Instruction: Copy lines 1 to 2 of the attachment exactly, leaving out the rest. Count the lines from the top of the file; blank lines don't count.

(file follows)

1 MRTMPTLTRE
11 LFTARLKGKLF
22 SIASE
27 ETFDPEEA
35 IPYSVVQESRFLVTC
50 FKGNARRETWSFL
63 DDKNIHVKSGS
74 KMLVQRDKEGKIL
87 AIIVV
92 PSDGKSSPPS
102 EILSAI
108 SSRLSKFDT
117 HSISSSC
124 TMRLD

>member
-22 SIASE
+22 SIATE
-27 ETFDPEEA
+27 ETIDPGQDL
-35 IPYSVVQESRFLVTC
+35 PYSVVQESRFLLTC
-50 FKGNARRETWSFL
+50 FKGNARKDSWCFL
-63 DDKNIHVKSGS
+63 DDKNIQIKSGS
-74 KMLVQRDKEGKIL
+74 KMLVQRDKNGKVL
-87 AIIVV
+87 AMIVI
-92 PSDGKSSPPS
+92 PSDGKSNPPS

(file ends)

1 MRTMPTLTRE
11 LFTARLKGKLF